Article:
After two-plus years of wearing a mask, staying home, the shots, booster, and trying my best to avoid the plague of the 21st century, that sumbitch finally got me.
I’ve always had a sound immune system and rarely get sick. I can go two or three years at the best of times without a cold or flu. I imagine much of that has to do with no kids and working from home, so I don’t get exposed to every virus making the rounds.
But when I get sick, it’s a knock me on my ass, man-cold. I become Cameron at the beginning of Ferris Bueller’s Day Off.
Shonna and I had a frightening, stressful experience on June 11th in Calgary, a story for another time. Still, I’m guessing the flood of adrenaline from that and the subsequent let-down effect scuttled my immune system and opened me up for attack.
I got a tickle in my throat last Saturday, and the test returned negative. When I woke Sunday morning feeling congested, I took another test and sure enough, it was positive. I felt OK and hoped my adventure with COVID would be like Shonna’s earlier this year.
She had the sniffles for two days, worked from home and felt fine, said it was the easiest cold she’s ever had.
Shonna and I can’t keep our distance in our modest home, but I slept on the couch since I still get up earlier than she does most days, and she slept in that week. Thankfully, it’s a very comfortable couch.
Still, I expected I would get it from her then, and we both isolated, just in case. But I never caught it, or I have been operating under the false assumption that I probably got it and was one of those lucky ones who didn’t have any symptoms.
When I tested positive last Sunday, I thought, “OK, I’ll have what she had!”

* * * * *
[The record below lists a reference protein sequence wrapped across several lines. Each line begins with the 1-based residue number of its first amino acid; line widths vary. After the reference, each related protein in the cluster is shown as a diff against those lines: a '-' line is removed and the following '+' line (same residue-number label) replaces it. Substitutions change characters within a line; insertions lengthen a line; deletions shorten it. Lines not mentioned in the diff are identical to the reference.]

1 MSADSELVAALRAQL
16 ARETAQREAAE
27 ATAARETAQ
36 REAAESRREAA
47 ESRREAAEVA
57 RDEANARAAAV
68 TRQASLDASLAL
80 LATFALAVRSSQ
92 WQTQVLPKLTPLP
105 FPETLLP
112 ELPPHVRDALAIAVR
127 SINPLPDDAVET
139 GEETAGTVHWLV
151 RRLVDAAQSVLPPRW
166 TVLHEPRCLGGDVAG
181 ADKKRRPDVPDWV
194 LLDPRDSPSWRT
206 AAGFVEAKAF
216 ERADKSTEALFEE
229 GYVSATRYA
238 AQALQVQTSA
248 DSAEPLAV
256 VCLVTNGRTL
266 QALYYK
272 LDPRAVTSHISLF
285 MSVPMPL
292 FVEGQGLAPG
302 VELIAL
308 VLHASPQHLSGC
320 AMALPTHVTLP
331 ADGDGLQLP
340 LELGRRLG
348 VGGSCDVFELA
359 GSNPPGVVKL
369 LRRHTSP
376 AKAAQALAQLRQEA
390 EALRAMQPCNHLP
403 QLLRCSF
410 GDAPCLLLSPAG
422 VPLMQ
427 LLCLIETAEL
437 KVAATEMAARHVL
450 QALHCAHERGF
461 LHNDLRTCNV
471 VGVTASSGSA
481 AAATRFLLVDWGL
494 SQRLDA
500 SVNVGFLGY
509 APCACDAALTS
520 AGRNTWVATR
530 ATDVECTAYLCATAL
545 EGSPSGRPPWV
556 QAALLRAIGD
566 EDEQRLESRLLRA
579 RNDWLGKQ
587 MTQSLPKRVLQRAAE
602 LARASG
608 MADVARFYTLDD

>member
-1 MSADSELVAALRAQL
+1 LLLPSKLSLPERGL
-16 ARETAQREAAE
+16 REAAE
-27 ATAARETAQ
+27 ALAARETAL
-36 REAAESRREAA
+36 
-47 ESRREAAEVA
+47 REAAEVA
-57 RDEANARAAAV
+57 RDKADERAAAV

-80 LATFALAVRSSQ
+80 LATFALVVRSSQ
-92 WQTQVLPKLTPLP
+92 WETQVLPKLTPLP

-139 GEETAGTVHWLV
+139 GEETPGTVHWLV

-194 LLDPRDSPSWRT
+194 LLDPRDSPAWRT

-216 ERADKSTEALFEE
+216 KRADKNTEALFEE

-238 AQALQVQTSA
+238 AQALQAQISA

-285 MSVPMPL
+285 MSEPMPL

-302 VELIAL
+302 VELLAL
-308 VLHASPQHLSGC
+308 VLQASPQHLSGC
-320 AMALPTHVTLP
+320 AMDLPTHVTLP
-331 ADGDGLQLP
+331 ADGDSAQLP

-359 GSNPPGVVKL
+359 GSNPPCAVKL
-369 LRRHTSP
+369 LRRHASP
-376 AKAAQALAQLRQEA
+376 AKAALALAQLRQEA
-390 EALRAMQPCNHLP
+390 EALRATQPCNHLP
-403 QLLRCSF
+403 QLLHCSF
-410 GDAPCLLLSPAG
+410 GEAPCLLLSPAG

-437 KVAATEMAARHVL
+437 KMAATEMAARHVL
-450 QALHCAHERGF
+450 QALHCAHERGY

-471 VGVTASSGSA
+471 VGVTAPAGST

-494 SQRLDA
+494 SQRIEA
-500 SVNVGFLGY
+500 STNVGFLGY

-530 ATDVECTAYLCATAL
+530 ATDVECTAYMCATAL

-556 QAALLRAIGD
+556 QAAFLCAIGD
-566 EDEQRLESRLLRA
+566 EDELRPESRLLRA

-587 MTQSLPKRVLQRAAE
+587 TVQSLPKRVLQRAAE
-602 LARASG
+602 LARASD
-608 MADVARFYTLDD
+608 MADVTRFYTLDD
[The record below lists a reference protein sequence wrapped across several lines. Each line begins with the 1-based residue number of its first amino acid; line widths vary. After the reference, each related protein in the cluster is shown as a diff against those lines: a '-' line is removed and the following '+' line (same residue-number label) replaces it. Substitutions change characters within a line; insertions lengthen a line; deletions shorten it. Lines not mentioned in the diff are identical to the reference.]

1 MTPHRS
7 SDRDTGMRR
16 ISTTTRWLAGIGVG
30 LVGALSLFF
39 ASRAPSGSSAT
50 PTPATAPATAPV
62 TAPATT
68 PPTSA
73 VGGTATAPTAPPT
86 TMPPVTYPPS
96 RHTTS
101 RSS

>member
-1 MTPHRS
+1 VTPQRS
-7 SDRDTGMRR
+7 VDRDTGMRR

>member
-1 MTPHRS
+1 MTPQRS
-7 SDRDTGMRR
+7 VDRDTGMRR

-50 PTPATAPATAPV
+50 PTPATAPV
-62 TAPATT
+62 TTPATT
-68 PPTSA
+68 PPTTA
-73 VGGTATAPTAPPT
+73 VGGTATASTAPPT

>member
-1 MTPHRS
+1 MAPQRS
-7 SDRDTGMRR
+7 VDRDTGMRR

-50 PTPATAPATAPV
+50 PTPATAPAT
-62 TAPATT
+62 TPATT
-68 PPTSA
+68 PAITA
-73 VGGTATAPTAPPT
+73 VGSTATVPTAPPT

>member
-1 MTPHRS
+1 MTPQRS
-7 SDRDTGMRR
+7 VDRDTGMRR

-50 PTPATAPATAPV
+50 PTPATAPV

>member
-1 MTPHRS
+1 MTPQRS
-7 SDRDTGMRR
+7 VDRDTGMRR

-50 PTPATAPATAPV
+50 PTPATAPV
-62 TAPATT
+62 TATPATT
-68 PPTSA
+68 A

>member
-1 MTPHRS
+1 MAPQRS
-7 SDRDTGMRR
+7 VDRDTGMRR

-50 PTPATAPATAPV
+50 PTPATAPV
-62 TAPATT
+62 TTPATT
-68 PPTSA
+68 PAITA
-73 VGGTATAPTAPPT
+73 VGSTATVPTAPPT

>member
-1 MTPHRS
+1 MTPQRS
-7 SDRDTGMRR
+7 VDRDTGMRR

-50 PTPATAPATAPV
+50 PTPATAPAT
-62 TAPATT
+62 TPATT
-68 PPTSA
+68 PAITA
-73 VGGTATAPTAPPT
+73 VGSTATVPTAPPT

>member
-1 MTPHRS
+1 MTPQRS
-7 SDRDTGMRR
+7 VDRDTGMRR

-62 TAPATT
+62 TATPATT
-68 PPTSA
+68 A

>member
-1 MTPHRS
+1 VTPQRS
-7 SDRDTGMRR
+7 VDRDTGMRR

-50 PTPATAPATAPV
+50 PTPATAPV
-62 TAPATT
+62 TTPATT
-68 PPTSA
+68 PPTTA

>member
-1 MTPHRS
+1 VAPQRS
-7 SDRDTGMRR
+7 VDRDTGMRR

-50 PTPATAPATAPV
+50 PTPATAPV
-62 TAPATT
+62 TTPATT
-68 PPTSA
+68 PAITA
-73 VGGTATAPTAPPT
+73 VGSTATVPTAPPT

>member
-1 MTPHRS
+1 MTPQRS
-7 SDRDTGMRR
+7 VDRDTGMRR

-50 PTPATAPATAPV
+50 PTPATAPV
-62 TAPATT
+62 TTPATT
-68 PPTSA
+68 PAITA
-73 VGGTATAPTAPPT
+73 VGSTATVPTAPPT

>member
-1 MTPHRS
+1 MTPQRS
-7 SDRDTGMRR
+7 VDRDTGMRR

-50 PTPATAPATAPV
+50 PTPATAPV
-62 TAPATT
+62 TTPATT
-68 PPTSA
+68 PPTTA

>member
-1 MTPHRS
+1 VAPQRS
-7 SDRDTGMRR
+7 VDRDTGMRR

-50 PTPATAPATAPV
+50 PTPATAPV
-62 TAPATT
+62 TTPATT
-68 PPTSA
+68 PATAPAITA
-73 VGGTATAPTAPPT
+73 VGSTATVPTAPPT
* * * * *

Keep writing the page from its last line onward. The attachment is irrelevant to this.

Cocky cartoonist. It even inspired this cartoon.
I warned a few people I’d seen days before that I’d tested positive and settled in for what I assumed would be a mild cold. Instead, by Sunday evening, I felt like absolute dogshit.
Runny nose, congestion, headache, muscle and joint aches, chills, etc. I’ve managed to work every day and get my cartoons out, even worked several hours on a painting, but there weren’t any long workdays. I didn’t have the energy.
The literature on this version of COVID, which I suspect was a variation of Omicron, is that it’s mild compared to the ones that came before. Upon further investigation, what medical professionals mean by ‘mild’ is that you’re unlikely to require a hospital visit. But the mild experience can be anywhere from one sneeze to “didn’t I see you on The Walking Dead?!”
I slept on the couch again last week, and it looks like Shonna avoided it, or her previous infection of hopefully the same variant is protecting her. We both know you can get it again.
Wait…when she’s sick, I sleep on the couch. When I’m sick, I sleep on the couch. This is bullshit!
Over-the-counter cold meds helped, plenty leftover from Shonna’s experience because she barely touched them. I drink plenty of water at the best of times, but I must have been downing 3 litres a day last week, especially if you factor in all the tea and soup.
As I publish this on the 9th day after my positive test, I feel pretty good. From what I’ve read, you can test positive for up to 90 days afterward, even though you’re no longer contagious. It’s an antibody thing. But I’ll take a test tomorrow anyway.
An unfortunate side effect is that my sense of smell has been altered. This happened to me after a bad cold years ago, and the problem lasted for months. Hopefully, this won’t be a repeat performance. It has something to do with the inflammation traumatizing nerves in smell receptors and is relatively common. As smell is a big part of taste, certain foods are unappetizing right now, and there’s an underlying constant weird smell to everything.
I have plans to go away for a guy’s weekend later this week. The friend I’m going with isn’t concerned, mainly because he’s pretty sure he recently had it himself, and I’ll be past the ten days when I see him. While I could have done without this infection, I am grateful that this bout with the plague didn’t cancel this trip we’ve booked for months.
Bottom line, this felt like a nasty cold or flu. Survivable, sure, but not an experience I care to repeat anytime soon. Regardless of where you sit on the vaccine argument (and no, I don’t care to discuss it), I’m glad I got mine. Because given how bad this felt, especially for the first three days, I don’t want to know how much worse it could have been.